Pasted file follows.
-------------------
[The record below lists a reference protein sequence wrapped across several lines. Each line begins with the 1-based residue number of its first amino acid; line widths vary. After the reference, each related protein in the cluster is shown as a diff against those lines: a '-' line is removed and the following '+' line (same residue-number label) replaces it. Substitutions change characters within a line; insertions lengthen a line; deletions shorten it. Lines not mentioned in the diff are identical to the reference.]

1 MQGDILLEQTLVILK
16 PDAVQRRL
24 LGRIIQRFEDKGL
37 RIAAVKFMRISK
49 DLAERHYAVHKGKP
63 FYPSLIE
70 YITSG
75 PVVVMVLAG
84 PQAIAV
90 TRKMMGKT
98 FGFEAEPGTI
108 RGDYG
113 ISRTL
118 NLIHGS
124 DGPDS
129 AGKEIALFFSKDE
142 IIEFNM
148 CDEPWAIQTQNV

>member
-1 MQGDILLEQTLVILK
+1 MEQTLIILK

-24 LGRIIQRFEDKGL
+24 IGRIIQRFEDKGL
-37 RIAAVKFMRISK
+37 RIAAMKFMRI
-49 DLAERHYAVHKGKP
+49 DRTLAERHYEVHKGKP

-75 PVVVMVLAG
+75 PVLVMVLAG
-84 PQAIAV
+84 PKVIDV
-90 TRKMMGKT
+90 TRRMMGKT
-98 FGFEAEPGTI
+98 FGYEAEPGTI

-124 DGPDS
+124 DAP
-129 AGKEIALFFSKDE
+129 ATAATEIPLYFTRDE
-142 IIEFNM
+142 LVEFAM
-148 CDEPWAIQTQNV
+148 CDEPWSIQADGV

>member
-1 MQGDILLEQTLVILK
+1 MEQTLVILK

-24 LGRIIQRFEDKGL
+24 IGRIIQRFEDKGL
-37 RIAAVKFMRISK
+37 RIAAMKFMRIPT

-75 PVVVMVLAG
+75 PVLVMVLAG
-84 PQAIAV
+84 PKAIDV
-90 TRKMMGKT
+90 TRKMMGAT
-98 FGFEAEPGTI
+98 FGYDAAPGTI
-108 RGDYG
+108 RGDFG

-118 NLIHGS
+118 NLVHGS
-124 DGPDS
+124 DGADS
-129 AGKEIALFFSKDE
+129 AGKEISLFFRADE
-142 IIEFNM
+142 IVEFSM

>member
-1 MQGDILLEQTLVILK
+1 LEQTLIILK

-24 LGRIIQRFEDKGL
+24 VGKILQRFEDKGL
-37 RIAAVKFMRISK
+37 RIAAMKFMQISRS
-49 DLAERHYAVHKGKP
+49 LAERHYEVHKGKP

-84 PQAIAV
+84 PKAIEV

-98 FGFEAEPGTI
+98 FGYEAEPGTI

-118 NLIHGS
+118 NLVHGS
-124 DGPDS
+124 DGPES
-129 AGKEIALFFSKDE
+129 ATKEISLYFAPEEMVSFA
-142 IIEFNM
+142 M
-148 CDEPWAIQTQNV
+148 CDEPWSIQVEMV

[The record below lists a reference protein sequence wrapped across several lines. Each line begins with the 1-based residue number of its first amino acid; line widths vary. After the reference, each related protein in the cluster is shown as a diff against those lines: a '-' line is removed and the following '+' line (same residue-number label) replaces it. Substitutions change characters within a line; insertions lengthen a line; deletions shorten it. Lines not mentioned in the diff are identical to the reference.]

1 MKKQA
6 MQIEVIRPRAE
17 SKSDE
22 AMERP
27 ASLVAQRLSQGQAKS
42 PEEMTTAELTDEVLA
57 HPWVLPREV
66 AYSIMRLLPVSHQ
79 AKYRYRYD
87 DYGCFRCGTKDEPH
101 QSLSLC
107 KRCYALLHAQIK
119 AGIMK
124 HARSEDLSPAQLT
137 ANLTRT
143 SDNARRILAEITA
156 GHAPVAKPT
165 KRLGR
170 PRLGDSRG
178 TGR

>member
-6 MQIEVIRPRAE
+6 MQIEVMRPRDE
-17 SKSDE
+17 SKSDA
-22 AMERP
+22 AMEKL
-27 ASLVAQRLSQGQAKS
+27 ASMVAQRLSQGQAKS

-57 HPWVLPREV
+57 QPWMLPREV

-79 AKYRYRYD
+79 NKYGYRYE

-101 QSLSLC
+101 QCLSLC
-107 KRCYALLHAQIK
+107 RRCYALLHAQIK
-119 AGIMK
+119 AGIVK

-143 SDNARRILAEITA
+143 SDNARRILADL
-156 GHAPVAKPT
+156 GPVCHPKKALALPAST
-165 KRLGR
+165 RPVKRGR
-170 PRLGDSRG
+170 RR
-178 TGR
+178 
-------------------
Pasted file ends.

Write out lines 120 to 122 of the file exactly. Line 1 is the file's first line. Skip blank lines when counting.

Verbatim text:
+22 AMEKL
-27 ASLVAQRLSQGQAKS
+27 ASMVAQRLSQGQAKS